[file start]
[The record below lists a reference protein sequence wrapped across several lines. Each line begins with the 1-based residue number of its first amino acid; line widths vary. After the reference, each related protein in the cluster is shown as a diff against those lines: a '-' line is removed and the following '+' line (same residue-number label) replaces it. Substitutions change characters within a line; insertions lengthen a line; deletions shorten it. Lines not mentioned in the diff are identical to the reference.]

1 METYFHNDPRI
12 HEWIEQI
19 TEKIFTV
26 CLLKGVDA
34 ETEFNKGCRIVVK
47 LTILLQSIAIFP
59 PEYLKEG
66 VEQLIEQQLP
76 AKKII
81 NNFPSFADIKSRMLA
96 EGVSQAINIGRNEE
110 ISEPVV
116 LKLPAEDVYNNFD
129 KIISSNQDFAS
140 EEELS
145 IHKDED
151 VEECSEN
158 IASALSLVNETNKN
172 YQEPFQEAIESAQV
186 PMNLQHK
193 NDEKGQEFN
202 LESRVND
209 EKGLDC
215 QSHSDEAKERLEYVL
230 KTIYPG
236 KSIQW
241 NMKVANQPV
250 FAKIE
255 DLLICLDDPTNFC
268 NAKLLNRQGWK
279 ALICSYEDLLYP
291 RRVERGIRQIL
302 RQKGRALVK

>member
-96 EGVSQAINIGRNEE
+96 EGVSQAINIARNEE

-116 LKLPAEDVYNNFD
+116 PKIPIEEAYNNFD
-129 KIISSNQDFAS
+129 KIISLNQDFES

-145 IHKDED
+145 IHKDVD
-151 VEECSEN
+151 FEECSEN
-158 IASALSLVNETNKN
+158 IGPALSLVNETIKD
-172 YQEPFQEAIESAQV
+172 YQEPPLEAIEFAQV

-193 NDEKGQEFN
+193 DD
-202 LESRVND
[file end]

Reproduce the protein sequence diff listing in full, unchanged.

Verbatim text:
[The record below lists a reference protein sequence wrapped across several lines. Each line begins with the 1-based residue number of its first amino acid; line widths vary. After the reference, each related protein in the cluster is shown as a diff against those lines: a '-' line is removed and the following '+' line (same residue-number label) replaces it. Substitutions change characters within a line; insertions lengthen a line; deletions shorten it. Lines not mentioned in the diff are identical to the reference.]

1 METYFHNDPRI
12 HEWIEQI
19 TEKIFTV
26 CLLKGVDA
34 ETEFNKGCRIVVK
47 LTILLQSIAIFP
59 PEYLKEG
66 VEQLIEQQLP
76 AKKII
81 NNFPSFADIKSRMLA
96 EGVSQAINIGRNEE
110 ISEPVV
116 LKLPAEDVYNNFD
129 KIISSNQDFAS
140 EEELS
145 IHKDED
151 VEECSEN
158 IASALSLVNETNKN
172 YQEPFQEAIESAQV
186 PMNLQHK
193 NDEKGQEFN
202 LESRVND
209 EKGLDC
215 QSHSDEAKERLEYVL
230 KTIYPG
236 KSIQW
241 NMKVANQPV
250 FAKIE
255 DLLICLDDPTNFC
268 NAKLLNRQGWK
279 ALICSYEDLLYP
291 RRVERGIRQIL
302 RQKGRALVK

>member
-96 EGVSQAINIGRNEE
+96 EGVSQAINIARNEE

-116 LKLPAEDVYNNFD
+116 PKIPIEEAYNNFD
-129 KIISSNQDFAS
+129 KIISLNQDFES

-145 IHKDED
+145 IHKDVD
-151 VEECSEN
+151 FEECSEN
-158 IASALSLVNETNKN
+158 IGPALSLVNETIKD
-172 YQEPFQEAIESAQV
+172 YQEPPLEAIEFAQV

-193 NDEKGQEFN
+193 DD
-202 LESRVND